Muscarinic agonists in schizophrenia
The main study hypothesis, that betel chewing may exert a beneficial effect on the primary symptoms of schizophrenia, is supported by these results, and the muscarinic agonist action of the most abundant betel nut alkaloid, arecoline (Reference FarnworthFarnworth, 1976), provides the most promising pharmacological explanation for this effect.
Despite ambiguous results in early research (Reference Davis, Berger and HollisterDavis et al, 1978), a number of researchers propose that cholinergic agents may modulate dopaminergic hyperactivity and prevent the emergence of positive symptoms (Reference Friedhoff and AlpertFriedhoff & Alpert, 1973; Reference Davis, Berger and HollisterDavis et al, 1978; Reference Tandon and GredenTandon & Greden, 1989; Reference TandonTandon, 1999). Research suggests that muscarinic agonist derivatives of arecoline may exert an atypical-like action, ameliorating both negative and positive symptoms. Bodick et al (Reference Bodick, Offen and Levey1997) report that the selective M1 agonist xanomeline, a thiadiazole derivative of arecoline (Reference Moltzen and BjornholmMoltzen & Bjornholm, 1995), produced dose-dependent reductions in delusions, hallucinations and other psychotic behaviours in a clinical trial with patients diagnosed with Alzheimer's disease. Shannon et al (Reference Shannon, Bymaster and Bodick1998) performed preclinical rodent studies assessing the use of xanomeline as an antipsychotic and produced results consistent with the performance of atypical agents. They conclude that “xanomeline may provide a novel approach to the treatment of psychosis with potential for a rapid onset of action, efficacy against positive and negative symptoms, and with little or no liability to produce extra-pyramidal side-effects” (see also studies on other muscarinic agents by Bymaster et al (Reference Bymaster, Shannon and Rasmussen1998) and Shannon et al (Reference Shannon, Bymaster and Calligaro1999)).
Betel nut arecoline may have similar effects to those of its derivatives described above. Betel chewers hold the betel quid in the buccal cheek cavity, utilising an absorption route that avoids first-pass metabolism and maintaining betel alkaloids in the blood stream for extended periods. The non-selective agonist action of arecoline may exert a crude atypical-like antipsychotic effect, in conjunction with the parasympathetic effects routinely tolerated by habitual users. Such an action may explain the favourable effect on negative symptoms and the generally mild EPS and TD among betel-chewing subjects with schizophrenia.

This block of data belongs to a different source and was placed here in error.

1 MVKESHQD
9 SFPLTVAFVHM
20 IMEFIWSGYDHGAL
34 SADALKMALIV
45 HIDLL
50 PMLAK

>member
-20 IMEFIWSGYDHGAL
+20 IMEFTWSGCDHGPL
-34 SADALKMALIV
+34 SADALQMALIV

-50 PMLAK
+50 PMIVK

Extrapyramidal symptoms and tardive dyskinesia
Extrapyramidal symptoms resulting from betel nut consumption have been reported previously (Reference DeahlDeahl, 1989). As discussed above, no significant differences emerged in ratings of EPS or TD between chewers and non-chewers. Additionally, no significant differences emerged in dosages of neuroleptic or anticholinergic medication.
Despite compliant (i.e. mainly depot) long-term neuroleptic medication with substantial dosages for many subjects, symptoms of TD were fairly infrequent among the study participants. Unambiguous TD symptoms, such as choreoathetoid or bucco-lingual movements, were seen in only 7 of the 70 participants (10%). In comparison, a previous analysis of 76 studies (n=39187) has reported a TD prevalence of 24.2% cross-culturally (Reference Yassa and JesteYassa & Jeste, 1992).
In accordance with findings reported elsewhere (Reference Chong and ChooChong & Choo, 1996), our results show that smokers' PANSS scores were significantly higher than non-smokers'. The possibility that the favourable association between PANSS score and betel chewing is an artefact of non-smoking is unlikely, because most chewers consumed tobacco in their quid.